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Behavioral Health/Human Services Courses

NOTE: Courses marked with an asterisk (*) are open only to BHHS students.

BHHS 101 Introduction to Behavioral Health and Human Services

3-0-3
Credit Hours: 3

This course introduces students to the field of Behavioral Health and Human Services. In this course, students gain an understanding of the historical underpinnings of the field. Students are also introduced to the work of the human service provider and the milieu in which client services are provided. An exploration of ethics, values and self-understanding as these apply to the human services worker also comprises an important element of the course. An overview of research methods is included as well.

BHHS 103 Human Development and Behavior in the Social Environment

3-0-3
Credit Hours: 3

The student will gain an understanding of human development throughout the life cycle using a person-in-environment framework that includes the biophysical, psychological and sociological dimensions. Using this framework, the student will learn how to assess the functioning of individuals, relevant to their particular life stage, for planning helping interventions.
Fulfills American/Global Diversity requirement.

BHHS 105 Introduction to Group Dynamics

3-0-3
Credit Hours: 3

Course presents different theories on the functioning of small face-to-face groups. Concepts such as norms, goals, leadership, cohesion, membership and decision-making will be explained. Students will practice observation skills so that they can diagnose a group. Each student also will have an opportunity to lead a group, exercising these observation skills.
Open to all students.

BHHS 106 Analysis of Group Participation*

3-0-3
Credit Hours: 3

Students will participate as members of a small ongoing group. They will use the theory and concepts from Introduction to Group Dynamics and apply them to their own interactions. The emphasis will be on how groups influence the individual and how the individual, in turn, influences the group. Personal communication skills should be enhanced.
Prerequisite: “C” grade or better in BHHS 105.

BHHS 111 Introduction to Helping Skills

3-0-3
Credit Hours: 3

Learning and application of basic and advanced interpersonal skills, as well as the ability to establish working relationships with individuals that help clients identify, explore and develop action plans. BHHS students must satisfactorily complete this course with a “C” grade or higher before taking practica and other higher level courses.
Prerequisite: BHHS 101, which may be taken concurrently.

BHHS 121 Foundations of Addiction Studies

3-0-3
Credit Hours: 3

The biopsychosocial aspects of various addictive behavior will be examined. This will include the pharmacology of addictive substances, the physiological effects on the user, the psychological consequences of use, and the sociological conditions that cause and result from substance abuse. A brief history of drug and alcohol abuse will be introduced, along with various treatment approaches to addictions.

BHHS 131 Faith and Spirituality in Human Services

3-0-3
Credit Hours: 3

This course integrates secular helping skills with faith-based healing practices in human services. Students will gain an understanding of community empowerment models of recovery and their interaction with faith and spiritual beliefs. The course explores issues of cultural competence, ethical practice and helping/healing relationships. Human services practices are discussed in the context of systems that promote recovery and resilience. The course concludes with a description of alternative healing resources that support optimal living.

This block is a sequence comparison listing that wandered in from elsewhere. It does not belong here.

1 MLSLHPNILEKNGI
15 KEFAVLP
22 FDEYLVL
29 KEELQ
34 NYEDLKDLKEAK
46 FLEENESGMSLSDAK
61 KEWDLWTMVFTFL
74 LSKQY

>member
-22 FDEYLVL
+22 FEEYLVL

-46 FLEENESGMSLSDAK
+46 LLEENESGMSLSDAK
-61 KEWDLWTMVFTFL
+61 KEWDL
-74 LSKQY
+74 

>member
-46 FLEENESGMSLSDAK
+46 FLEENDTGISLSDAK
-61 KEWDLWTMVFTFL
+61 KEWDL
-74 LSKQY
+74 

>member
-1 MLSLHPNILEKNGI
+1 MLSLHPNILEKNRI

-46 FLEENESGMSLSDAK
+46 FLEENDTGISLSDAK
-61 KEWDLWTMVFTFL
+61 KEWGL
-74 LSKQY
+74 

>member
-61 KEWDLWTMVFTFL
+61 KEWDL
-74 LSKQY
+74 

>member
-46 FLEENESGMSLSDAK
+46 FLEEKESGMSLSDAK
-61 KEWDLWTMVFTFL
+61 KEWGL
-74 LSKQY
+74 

BHHS 151 Family Violence, Abuse and Trauma

3-0-3
Credit Hours: 3

This course will explore the causes and effects of family violence and appropriate professional response.

BHHS 161 Introduction to Disabilities

3-0-3
Credit Hours: 3

This course is designed for students who are preparing to or currently work in the field of disability services. It provides students with the opportunity to develop an understanding and knowledge of disabilities that takes into consideration the individual with a disability, societal influences, the environmental setting and governance of disability law. The role of the disability support provider, types of services and the manner in which services are delivered are also examined in this course.

BHHS 171 Introduction to Social Gerontology

3-0-3
Credit Hours: 3

Survey course on issues affecting older adults. Among the topics are myths and realities, family, physical and mental health and health care, dying and death, minority status and retirement. Part of the special Gerontology certificate program.
Open to all students.

BHHS 194 Case Management Practice*

3-0-3
Credit Hours: 3

Students are introduced to the concept of case management within the context of human service delivery. They develop observation, problem-solving, recording and relationship building skills through the exploration of the case management process which includes client engagement and assessment, interview techniques and collection of client information. Students learn how to plan and develop a case file, refer clients for services, monitor the service coordination process and terminate a case. They also explore professional responsibility and cultural diversity in the context of case management practice.